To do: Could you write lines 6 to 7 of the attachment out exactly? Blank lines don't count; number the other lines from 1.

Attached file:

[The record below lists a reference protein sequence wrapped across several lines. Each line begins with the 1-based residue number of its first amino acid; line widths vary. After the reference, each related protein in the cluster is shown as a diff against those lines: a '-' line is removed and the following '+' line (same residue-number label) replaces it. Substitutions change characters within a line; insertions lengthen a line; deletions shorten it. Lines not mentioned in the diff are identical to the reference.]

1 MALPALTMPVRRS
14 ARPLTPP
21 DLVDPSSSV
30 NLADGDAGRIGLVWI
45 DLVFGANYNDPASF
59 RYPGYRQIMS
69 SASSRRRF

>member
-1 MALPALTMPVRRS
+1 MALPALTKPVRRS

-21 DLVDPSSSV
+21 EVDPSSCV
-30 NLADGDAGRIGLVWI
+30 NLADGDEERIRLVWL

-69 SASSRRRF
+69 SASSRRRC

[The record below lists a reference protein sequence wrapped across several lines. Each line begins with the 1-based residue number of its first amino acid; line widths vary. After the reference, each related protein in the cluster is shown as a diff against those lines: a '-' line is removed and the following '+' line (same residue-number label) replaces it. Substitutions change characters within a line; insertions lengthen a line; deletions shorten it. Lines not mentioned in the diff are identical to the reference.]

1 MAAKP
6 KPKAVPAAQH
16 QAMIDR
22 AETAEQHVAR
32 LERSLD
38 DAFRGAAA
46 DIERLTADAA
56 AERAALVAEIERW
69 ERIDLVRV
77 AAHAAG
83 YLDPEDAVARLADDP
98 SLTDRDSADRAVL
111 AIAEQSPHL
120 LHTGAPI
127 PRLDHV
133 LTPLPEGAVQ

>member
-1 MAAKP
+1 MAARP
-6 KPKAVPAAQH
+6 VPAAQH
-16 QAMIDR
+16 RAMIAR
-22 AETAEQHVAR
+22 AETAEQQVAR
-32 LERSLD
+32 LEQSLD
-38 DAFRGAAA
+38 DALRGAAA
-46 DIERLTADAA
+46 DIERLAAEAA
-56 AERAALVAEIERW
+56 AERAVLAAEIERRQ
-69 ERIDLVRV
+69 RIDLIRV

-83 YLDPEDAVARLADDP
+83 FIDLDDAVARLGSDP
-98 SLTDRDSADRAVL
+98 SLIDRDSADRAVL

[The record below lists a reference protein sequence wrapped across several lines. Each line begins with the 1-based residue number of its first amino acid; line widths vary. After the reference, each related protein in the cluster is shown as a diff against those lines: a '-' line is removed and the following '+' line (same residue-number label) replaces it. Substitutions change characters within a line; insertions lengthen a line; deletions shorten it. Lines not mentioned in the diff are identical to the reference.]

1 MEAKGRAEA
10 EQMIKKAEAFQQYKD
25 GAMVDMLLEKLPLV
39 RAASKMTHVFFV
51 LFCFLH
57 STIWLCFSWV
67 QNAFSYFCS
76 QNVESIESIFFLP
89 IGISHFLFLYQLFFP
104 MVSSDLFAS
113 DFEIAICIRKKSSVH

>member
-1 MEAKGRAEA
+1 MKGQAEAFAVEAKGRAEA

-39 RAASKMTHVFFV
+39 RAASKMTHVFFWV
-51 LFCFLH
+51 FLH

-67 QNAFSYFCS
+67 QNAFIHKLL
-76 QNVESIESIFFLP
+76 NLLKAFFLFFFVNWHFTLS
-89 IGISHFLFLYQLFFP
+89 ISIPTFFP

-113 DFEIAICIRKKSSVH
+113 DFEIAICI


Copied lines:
45 DLVFGANYNDPASF
59 RYPGYRQIMS